The end of banking?
I entered kindergarten when they retired the wheat penny to mark Lincoln’s 150th birthday. At Woodland Elementary in Cleveland, I often was in the last class of teachers who had taught my four older sisters and maybe my mother and my aunts.
It was the Eisenhower Era, which marked the end of small-town America. Kennedy’s New Frontier offered us a hope that was dashed by his murder and LBJ’s welfare state, which he sold as the Great Society.
A teller from the Society for Savings would come to school each week or so and collect our dimes and quarters for our savings accounts. Our passbooks were red leather and she would duly mark each deposit. Likely it cost the bank more money to send her to the various schools but she planted seeds that grew later in life.
The bank, too, grew and is now called KeyBank and located in Key Tower on Public Square — the tallest building in Ohio — next to the Society for Savings Building, which when constructed was the tallest building between Chicago and New York City. The bank was very conservative and thrifty and survived the Great Depression intact. Collecting dimes from schoolchildren grew many a customer. Its assets are $171 billion today.
I thought of my old passbook upon reading Carl Icahn’s reaction to the collapse of Silicon Valley Bank. An interviewer asked him his reaction to the reaction of Ken Griffin of Citadel LLC to SVB’s demise.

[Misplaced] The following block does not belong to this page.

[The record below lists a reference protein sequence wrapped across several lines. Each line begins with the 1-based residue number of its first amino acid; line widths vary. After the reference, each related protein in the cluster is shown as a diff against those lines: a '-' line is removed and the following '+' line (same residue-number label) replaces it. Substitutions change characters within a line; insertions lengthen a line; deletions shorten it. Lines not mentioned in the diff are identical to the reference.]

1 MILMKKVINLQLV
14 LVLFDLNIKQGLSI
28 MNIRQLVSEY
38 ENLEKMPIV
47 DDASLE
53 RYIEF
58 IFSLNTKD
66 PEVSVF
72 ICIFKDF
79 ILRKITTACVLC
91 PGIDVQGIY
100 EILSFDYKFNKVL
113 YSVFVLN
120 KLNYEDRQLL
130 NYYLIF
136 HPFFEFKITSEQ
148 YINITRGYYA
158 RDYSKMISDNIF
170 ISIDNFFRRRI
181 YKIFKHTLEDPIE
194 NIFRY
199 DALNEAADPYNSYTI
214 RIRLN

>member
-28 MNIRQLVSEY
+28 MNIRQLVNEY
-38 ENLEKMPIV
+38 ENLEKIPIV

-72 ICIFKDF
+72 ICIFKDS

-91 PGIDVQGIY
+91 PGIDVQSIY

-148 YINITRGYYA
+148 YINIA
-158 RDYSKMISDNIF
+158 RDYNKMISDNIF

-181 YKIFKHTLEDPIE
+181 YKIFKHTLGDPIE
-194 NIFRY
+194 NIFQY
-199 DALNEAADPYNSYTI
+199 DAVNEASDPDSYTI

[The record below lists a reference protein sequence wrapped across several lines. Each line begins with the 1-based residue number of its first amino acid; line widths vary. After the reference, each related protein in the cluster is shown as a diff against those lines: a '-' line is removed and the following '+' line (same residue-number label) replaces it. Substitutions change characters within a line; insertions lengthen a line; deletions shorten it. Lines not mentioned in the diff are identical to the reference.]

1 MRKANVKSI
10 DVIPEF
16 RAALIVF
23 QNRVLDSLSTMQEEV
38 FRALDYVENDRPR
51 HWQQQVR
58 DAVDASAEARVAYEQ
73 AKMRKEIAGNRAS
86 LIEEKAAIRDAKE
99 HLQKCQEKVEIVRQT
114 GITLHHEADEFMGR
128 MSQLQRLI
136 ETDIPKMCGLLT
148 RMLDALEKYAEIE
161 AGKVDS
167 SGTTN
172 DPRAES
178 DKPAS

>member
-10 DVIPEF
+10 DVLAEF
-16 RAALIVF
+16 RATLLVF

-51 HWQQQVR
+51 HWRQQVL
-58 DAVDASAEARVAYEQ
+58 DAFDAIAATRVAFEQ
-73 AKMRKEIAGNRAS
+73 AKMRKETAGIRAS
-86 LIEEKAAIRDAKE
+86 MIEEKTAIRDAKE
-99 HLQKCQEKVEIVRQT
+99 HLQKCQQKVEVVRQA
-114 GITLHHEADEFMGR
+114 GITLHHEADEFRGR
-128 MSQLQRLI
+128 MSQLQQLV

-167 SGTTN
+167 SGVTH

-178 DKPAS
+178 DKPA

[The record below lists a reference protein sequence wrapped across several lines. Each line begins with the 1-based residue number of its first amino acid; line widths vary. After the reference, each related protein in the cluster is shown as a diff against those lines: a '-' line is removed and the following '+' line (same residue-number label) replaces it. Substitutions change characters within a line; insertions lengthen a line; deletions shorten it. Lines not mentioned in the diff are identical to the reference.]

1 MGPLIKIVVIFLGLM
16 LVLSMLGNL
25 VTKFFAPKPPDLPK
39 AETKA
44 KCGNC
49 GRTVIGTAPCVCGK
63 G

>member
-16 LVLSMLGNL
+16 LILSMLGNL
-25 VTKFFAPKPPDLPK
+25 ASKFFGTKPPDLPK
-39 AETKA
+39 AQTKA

Icahn said, “You can’t have the country feeling that it doesn’t matter if they save, it doesn’t matter, because they could spend all the money they want. They could do whatever you want, because the government will bail you out. You can’t have that. Now, should you bail this bank out? I don’t know. That’s a part of — I don’t like to opine on things that are not really that conservative.”
Griffin opposed bailing out SVB’s rich depositors.
He said, “It would have been a great lesson in moral hazard.”
Instead the lesson is if you are a politically connected billionaire like Mark Cuban or a Democrat governor like Brylcreem Newsom, Washington will bail you out. SVB paid insurance premiums on only 3% of the amount deposited but will enjoy 100% coverage. That is like paying a Kia-sized premium to cover a fleet of Bentleys.
Icahn said, “I do agree that the system is breaking it out. And one of the major reasons, the only reason, obviously, but one of the major reasons is that you don’t have good corporate leadership. So you say, ‘So what?’
“But I’ll tell you, so what. If you don’t have good corporate leadership, companies, you know, when the tide is high, and things are great, it doesn’t matter, and all these guys that are running these companies are partying and having a good time and giving themselves bonuses. But, you know, it is different than the people who invest with them. You know, they’re looking to get their bonuses. And I tell you, I live it, so I go into it. And there’s a reason that we make so much money.”
Bear in mind, the same people who told us we had to shut the economy for two weeks to flatten the curve and stop covid are telling is we must give Mark Cuban $10 million to make him whole to save the economy they wrecked in the name of stopping covid — which of course, they didn’t do.
The FDIC has no business paying billionaires millions for their deposits in a bank that went belly up. The limit is $250,000. That’s the law. Republicans need to take Biden’s administration to court and stop this crooked raid on our empty treasury that benefits Democrat donors and elected officials.